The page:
When I left home to start college at eighteen, I traveled only 20 miles or so to the college campus that would be my on-and-off home for the next four years. The cultural distance between the village of North St. Paul (I know, oxymoronic, right?) and Minneapolis was far greater. With this move, the measure of control I had over my life took a giant leap. Not only in my ability to stay out as late as I wanted and drink beer and speak my mind with fewer repercussions. But in the unexpected change in the subtle messages around me: now tipped in the direction of what I could do (and how far I could go) with my, um, education.

My college piano teacher was particularly influential. He believed in a certain fluidity of reality. For him, life events were partner to thought, in a lockstep dance with the many directions his mind might or might not take. Thought’s direct effect on circumstances was not just a philosophy. For him, this trajectory had a magnificent life of its own–an Aladdin’s lamp of the mind, allowing him to create any outcome he wished. This thought-to-reality connection often took the form of piano performances—both his and those of his students–that far exceeded those of local musicians and students in the music program. Like those time lapse bud-to-full-flower videos, his students seemed to move from high school-level piano primers to not-for-the-faint-of-heart classics–playable only by the most technically agile and gifted musicians. It was like plunking out little ditties from the familiar blue “A Dozen a Day” preparatory book one day, and hammering out a Rachmaninoff Concerto the next.

And because I was his student, in the pool of others who performed great magical feats, I found myself within range of this fairy dust shower—and so fell under its spell. With lots of hours at the keyboard and brain basting in “positive thought,” I would soon perform beyond what my greatest imaginings had told me was possible just months before.

In the end, I gave up music for another direction. But this experience set the stage for years of exciting and lively challenges in other areas of life—and more outdistancing of what was thought to be “possible.” Each time I was challenged with a prevailing attitude of the finite, I wanted to challenge it personally, and often did. Two “careers” took shape–the first working in New York advertising and editorial photography, and the second, a design business eventually based from Don McLean’s 1800s house a few steps away from the Appalachian trail in upstate Hudson Valley. From today’s vantage point of a more quiet place—I work as marriage and family therapist in a town of 888 people–my early life seems a bit fairy tale-like, even to me.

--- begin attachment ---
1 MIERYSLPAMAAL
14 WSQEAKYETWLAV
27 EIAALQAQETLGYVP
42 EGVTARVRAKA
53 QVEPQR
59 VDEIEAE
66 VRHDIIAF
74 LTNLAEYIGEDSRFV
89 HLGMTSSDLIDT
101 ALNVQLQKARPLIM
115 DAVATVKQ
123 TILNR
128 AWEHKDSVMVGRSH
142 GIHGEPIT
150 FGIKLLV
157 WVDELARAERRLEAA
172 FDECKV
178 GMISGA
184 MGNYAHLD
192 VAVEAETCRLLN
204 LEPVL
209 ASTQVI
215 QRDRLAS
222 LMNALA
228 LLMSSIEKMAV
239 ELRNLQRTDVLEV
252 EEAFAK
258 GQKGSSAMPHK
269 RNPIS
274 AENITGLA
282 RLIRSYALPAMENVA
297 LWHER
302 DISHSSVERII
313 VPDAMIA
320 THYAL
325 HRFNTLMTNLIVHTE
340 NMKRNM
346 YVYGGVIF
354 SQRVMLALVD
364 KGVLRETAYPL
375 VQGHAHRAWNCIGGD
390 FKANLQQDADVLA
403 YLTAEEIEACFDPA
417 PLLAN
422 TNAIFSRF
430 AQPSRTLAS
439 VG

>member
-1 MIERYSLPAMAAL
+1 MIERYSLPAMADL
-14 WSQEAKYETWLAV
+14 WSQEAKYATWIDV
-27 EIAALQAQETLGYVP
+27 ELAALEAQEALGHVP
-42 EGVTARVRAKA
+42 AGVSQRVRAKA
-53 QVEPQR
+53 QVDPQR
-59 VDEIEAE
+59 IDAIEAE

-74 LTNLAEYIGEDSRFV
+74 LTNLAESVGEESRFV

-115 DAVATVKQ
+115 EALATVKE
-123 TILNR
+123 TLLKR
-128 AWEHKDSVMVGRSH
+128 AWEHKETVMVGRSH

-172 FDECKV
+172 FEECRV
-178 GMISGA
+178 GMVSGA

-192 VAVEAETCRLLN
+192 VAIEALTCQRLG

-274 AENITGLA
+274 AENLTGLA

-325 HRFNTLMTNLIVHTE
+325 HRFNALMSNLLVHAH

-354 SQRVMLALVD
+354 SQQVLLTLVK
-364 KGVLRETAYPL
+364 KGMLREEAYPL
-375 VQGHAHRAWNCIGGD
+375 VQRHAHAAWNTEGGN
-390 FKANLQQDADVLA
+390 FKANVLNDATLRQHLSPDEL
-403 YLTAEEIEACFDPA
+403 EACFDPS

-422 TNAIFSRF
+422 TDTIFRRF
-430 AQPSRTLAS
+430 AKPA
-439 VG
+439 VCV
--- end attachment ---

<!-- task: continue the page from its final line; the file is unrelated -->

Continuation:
There seemed to be, in equal measure, a total lack of control in other areas. There were parts of my life where I didn’t fare as well, and didn’t have a clue what to do about it. These I covered over with the aforementioned accomplishments. I didn’t see then (like I occasionally do now) that my personality was a somewhat artificial construct. Not in a pathological way, but in a conform-to-avoid-personal-disappointment-and-failure way. Life behind a papier-mache mask made of thin, gluey successes hardened to a impermeable finish seemed somehow easier. The world we live in loves success.

My successes and failures, my marriage and family graduate studies, and work as a psychotherapist have all informed my lifelong interest and personal investigation into the locus of control and its “real life” by-products. The question is: In those places where things seem mildly—or wildly–out-of-control, what goes wrong? How do we regain this control?

The Petri dish of my own life—and reading, lots of reading–has provided some of the most important answers. I’ve summarized the current culmination of my book learnin’ and in-vivo studies in a mnemonic map–Gootugo.

Gootugo isn’t really the answer, though I wish it were. It’s a device by which we can examine our life challenges (and successes) from close range. This helps us to understand, develop, and experience various inroads to positive change. It’s a map which can be followed step by step, or in a random way. It provides a series of reminders that get us unstuck when we need help with the unsticking.

In my next post, I’ll say more about Gootugo. Just wondering: can you guess what the name means? A hint: it’s a URL-friendly 3-word phrase smooshed to a single word, with one letter changed to give it a Latin spelling and fake-serious quality.

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